Sometimes when I say yes, I’m lying.
1. What I want to say to my children’s school is:
“No, I don’t want to help with the five-year strategic plan task force but I feel obligated because I don’t work and because I want to be an involved parent so it reflects well on my kids.”
2. What I want to say to the old friend I run into in the Costco cereal aisle is, “No, we shouldn’t get together. I’m glad to catch up and that no harm has come to you and I’m a teensy bit surprised you’re still with the man you always called a bastard at playgroup and I will write down your email on a dry cleaning receipt but I will never contact you because I never really liked you that much.”
I never say this.
And here are some more things. Not lies, but living them feels like lies. Because it turns out:
1. I am not all that maternal.
I thought having children made you maternal. That the hormones would wash over me, coat me in endless sacrifice. Can’t you picture it? Like Ma making jonnycakes and fighting the blackbirds off the corn, Mary Bailey tending to sick Zuzu, Sally Field and Forrest. I realize these people are fictional. But I know real moms like this too. Okay, two. One. But I do know one who has a perpetually full and giving heart and I don’t think it’s just curated for Facebook. I do not have this. I don’t. I get tired. My lap gets crowded. I have limits. The hormones did nothing to bump this up.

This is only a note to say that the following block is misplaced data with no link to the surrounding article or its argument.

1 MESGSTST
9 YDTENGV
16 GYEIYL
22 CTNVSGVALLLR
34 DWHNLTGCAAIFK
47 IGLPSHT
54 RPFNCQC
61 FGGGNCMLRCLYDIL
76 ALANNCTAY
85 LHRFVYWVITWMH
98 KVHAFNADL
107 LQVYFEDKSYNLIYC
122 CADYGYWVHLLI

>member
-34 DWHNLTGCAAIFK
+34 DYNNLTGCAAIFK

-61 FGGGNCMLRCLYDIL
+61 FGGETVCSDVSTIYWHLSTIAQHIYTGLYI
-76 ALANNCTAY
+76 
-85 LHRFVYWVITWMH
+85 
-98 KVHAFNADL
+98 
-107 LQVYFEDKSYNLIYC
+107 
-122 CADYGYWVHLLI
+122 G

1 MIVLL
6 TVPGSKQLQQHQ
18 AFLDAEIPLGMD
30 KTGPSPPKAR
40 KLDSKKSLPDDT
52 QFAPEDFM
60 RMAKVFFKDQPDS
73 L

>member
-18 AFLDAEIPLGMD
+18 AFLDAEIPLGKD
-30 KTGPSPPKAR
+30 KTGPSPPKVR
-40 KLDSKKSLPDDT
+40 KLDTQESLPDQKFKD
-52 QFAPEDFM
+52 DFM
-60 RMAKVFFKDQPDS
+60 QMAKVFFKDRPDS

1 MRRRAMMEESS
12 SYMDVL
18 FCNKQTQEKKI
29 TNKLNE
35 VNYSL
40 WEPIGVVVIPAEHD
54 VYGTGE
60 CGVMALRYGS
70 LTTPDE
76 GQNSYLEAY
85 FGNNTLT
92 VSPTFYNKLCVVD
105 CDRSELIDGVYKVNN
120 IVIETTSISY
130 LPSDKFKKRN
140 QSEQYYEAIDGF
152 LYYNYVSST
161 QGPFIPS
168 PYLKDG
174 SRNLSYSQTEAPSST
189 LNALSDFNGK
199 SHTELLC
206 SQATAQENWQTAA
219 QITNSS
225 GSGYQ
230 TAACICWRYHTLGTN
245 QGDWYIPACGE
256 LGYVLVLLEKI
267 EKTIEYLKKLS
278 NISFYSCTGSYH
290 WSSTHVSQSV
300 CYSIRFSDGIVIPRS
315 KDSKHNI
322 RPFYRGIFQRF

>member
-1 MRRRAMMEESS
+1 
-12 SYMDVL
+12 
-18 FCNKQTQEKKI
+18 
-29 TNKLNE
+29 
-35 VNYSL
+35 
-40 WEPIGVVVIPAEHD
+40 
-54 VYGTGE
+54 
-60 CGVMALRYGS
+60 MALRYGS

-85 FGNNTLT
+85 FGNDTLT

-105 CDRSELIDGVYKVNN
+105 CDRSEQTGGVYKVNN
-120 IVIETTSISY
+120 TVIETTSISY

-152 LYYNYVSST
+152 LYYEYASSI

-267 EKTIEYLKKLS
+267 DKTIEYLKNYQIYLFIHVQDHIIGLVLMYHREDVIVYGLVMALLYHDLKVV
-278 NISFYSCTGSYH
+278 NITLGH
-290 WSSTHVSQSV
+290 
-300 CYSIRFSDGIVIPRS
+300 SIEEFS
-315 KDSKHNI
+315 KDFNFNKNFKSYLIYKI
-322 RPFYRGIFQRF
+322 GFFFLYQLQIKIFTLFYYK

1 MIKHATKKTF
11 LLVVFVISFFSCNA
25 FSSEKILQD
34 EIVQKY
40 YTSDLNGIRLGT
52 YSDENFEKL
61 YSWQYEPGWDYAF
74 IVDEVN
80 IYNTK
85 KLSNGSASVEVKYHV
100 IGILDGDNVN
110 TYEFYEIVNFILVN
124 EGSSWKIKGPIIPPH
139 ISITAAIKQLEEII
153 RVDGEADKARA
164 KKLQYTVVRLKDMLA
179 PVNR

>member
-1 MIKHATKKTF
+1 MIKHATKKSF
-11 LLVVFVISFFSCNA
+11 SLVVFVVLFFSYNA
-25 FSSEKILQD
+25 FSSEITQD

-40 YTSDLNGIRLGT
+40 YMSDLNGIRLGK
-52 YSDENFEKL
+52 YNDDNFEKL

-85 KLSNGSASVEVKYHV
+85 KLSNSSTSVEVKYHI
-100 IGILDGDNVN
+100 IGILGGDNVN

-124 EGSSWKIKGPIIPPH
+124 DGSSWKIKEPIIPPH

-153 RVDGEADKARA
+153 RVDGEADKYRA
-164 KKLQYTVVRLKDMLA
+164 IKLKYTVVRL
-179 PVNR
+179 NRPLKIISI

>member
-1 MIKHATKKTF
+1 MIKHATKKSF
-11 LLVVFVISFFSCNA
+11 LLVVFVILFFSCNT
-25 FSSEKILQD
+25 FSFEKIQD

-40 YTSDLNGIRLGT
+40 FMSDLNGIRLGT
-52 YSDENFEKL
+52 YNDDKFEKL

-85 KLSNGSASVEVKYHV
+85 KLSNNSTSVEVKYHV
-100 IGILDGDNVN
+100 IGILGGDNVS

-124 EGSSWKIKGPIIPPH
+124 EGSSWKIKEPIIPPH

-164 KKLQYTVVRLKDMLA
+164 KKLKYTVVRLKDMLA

2. I feel a teeny bit gypped.
Was this a trade? Because sometimes I don’t see what I got. I know what I’ve lost. I want my legs back, without the bumpy varicose veins. I want my brain cells, I want to finish crosswords again. Even the Saturday ones that are hard. I’d settle for Thursday. I want my work clothes. I want things you have to dry clean and the time to drive to the dry cleaners. I want my breasts back. I really, really, really miss them. These wet balloons resting on my ribcage? I don’t know you.
I want my edge back. My snarl. I used to go months without caring about people. Motherhood ruins you for edge. It robs your indifference. You have to walk around, your heart open and exposed. Do you know the exhaustion of giving a crap about people? It’s unbearable. And what did I trade for this? Fear and anxiety, exhaustion, impaired thinking, humility and vulnerability, empathy and real feeling, love without end. The chance to feel the real deal. The really real deal. I have never been so tired in my life.
And I would never go back.